Saturday, March 19, 2011

Who knows? It just might help.

As you know (if you read this blog at all), I've been trying a lot of things to manage my abdominal pain caused by MPS.  Massage, injections, adjustments, a trigger point ball, rides on the TENS machine and, as of yesterday, Thumper.  I have neglected to mention that, last week, I bought a pocket TENS unit from my chiropractor.  It's basically a mini version of the big dog they hook me up to in the office.  It involves having four electrodes hooked up to you (see picture below), and the machine delivers electronic "stimulation" (that word should be shocks, if you ask me).

It really kind of hurts while you have it done, especially the first time.  When it gets really going, it feels like you're being kicked.  But, I'll tell you, never do I have my "usual" pain when I'm on the TENS machine.  For that reason, I like it.  And that's why I spent the $100 and bought a home unit.  Tim has been using it as well--on his sore calves, back, and foot.  I've been using it on my back and abdomen sporadically throughout the day.

Last night, I had a thought.  What if I wore it while I ran?  It is pocket-sized, and the package instructions talk about how portable it is.  It even has a little clip on the back of it.  Perhaps it was even made for runners?  I asked Tim what he thought.  "Who knows?  It just might help."  Then he told me I should put it on and run around the block.  I did so.  It's hard to tell much in that short of a run, but I knew that the stimulation from the TENS certainly covered up the usual pain.  I was sold.

So today was a trail run with Wes, dad, and Tim.  We were going to run 10 miles on the trail that I know as the "Run with the Foxes Trail."  That's not the name of it, and I can't remember the real name, but there is a trail half that is run there every spring, and that's the name of the race.  It's a pretty challenging route in terms of hills, and a lot of the footing is quite technical.  It may be a beautiful place to run, but it's not an easy place to run.  I was excited to try my new New Balance Minimus trail shoes, and even more curious to see how the TENS unit would perform.  Now, Tim and I had devised a way for me to carry it.  It's pretty small (see picture below), but the main consideration were the wires that connect it to the electrodes on my belly.  We decided to put the unit in my Camelbak, and Tim would tape the wires up so they wouldn't bounce.

We got to the trail and we were all preparing to head out.  I had not told dad or Wes that I would be wearing the TENS.  Tim was getting me set up--applying the electrodes, taping them on, etc. and Wes said "What the hell are you doing?"  I looked like some kind of science experiment.  I explained what I was doing and acknowledged that it seemed crazy.  He, of course, understood.  I wasn't sure of what intensity I should have Tim set the unit, so we started pretty low.  I could feel it twitching pretty well, so I assumed that would be strong enough.  So, there I was.  Four electrodes attached to my abdomen.  A pocket TENS unit in my Camelbak.  My torso slightly gyrating due to the electricity.  Okay, let's run.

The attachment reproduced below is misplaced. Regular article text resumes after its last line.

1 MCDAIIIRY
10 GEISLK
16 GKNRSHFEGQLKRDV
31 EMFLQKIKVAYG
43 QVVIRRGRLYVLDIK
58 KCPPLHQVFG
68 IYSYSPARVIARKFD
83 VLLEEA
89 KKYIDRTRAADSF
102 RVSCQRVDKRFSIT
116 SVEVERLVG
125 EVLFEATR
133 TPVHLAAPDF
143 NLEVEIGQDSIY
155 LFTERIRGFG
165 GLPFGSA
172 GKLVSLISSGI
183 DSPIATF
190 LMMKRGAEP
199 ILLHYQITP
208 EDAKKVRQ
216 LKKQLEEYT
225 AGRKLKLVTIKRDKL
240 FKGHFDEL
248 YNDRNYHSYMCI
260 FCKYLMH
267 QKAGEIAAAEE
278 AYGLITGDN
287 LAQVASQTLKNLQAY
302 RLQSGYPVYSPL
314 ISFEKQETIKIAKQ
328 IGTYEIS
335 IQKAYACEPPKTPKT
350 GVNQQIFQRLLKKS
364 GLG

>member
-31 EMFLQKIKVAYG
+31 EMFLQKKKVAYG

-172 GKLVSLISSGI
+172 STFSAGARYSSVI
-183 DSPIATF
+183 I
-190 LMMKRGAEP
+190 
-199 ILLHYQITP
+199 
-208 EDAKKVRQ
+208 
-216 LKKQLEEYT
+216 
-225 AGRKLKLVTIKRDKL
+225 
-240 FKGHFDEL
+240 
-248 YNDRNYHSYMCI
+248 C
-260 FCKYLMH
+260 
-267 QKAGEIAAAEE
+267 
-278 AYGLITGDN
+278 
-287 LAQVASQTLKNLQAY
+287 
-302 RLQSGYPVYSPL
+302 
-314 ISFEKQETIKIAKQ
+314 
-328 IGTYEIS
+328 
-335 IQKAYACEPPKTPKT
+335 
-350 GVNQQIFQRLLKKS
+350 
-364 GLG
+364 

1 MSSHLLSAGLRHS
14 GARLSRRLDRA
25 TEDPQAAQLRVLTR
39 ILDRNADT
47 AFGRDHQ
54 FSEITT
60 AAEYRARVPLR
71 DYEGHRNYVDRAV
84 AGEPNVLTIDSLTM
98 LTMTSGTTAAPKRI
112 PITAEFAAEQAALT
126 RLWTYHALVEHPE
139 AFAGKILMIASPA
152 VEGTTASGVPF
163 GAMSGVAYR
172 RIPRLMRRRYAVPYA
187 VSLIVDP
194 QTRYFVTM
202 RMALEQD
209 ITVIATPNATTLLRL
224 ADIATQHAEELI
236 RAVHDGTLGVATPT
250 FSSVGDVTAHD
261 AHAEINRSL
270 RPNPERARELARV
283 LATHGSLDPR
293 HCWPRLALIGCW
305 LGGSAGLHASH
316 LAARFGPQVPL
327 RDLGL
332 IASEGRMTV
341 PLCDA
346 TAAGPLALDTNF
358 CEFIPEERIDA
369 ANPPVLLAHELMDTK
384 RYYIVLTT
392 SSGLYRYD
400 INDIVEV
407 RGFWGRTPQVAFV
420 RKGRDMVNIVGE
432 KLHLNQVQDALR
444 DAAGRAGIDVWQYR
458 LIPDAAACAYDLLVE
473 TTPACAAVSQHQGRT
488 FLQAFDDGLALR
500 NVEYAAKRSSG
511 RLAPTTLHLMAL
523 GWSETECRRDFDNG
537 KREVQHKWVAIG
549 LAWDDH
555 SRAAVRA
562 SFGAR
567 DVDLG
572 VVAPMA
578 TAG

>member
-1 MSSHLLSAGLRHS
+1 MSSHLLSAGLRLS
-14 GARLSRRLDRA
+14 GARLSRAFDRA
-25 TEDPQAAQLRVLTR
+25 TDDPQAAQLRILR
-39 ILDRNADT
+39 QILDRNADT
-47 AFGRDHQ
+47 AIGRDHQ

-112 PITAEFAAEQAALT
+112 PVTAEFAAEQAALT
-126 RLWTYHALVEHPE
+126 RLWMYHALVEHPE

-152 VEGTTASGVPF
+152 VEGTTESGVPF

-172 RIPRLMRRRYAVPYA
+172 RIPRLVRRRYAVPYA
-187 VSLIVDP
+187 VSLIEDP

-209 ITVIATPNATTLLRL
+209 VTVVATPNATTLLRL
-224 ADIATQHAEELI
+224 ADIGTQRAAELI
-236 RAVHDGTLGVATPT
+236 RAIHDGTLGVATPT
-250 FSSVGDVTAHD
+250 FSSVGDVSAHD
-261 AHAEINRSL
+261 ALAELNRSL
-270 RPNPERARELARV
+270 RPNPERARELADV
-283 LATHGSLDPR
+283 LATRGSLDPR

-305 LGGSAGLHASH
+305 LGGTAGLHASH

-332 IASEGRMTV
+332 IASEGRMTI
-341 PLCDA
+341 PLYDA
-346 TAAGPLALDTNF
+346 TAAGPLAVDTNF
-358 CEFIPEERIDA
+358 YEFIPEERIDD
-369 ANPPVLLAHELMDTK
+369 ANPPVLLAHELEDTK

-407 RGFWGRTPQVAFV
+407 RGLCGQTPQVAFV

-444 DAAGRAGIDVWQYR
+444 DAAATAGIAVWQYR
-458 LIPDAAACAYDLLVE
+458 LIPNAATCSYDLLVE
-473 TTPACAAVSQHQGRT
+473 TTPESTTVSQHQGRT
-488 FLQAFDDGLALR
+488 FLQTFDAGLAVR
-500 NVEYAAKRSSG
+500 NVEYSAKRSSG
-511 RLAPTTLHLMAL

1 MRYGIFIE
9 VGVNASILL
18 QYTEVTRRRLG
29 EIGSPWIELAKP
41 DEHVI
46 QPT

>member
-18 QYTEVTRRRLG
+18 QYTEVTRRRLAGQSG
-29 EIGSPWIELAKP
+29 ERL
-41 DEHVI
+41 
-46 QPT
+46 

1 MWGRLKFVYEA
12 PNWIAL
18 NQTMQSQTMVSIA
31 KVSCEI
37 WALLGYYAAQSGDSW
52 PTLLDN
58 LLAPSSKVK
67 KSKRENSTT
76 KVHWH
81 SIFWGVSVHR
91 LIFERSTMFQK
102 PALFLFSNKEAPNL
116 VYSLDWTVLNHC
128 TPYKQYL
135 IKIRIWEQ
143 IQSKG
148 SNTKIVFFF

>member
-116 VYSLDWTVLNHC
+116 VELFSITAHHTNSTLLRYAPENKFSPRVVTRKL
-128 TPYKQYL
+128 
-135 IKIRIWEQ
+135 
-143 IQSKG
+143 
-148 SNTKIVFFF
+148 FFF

We set out.  I definitely felt the TENS unit, and it definitely covered up the other pain.  I have to admit that it feels strange to be having electrical stimulation performed on your abdomen while running.  It felt absolutely weird.  But I didn't care.  It was covering up my other pain.  My legs were feeling a lot better than on Thursday, and I had fluids with me this time.  The trail was beautiful.  The hills were quite tough, but I didn't mind.

Want to know why?  Because, though I sort of felt the sensation of being kicked in the gut by a child, I didn't have any stabbing pain.  Around the 3 mile mark, I felt the usual pain start to "break through."  I had Tim increase the intensity.  That took care of it.  I had him increase the intensity twice more during the run.  By 6 miles, it was only two "notches" away from maximum stimulation.  When we stopped to use the bathroom, they could see my whole upper half shaking.  How could we not laugh at this situation?  I mean...really?  What on Earth is wrong with me?  What do you think Dr. Russell is going to say when I tell him I did this?  All I know is that, though I acknowledge it was weird, it helped a lot.  So I was happy.

There was genuine concern that I would be electrocuted during a creek crossing (and, to be honest, it felt more intense when I did so in a very deep crossing--but nothing close to electrocution).  We were trying to come up with ways I could carry the unit during a race.  We also realized that I need to be able to adjust the intensity myself.  Several times I felt the usual pain start to come in.  And I wanted to punch it into submission by increasing the intensity, but I couldn't because the unit was in my Camelbak.

We finished the run and, all in all, I really enjoyed it.  Don't get me wrong--I do not desire to wear that torture device during my runs forever.  But if it can get me through for now?  I sure will.  Just takes a lot of tape, batteries, and a little explaining to fellow runners.  I fully intend to wear it on tomorrow's 19 miler.  It will be interesting to see if the stimulation keeps the pain at bay on a run that long.  I told you I was willing to try anything.

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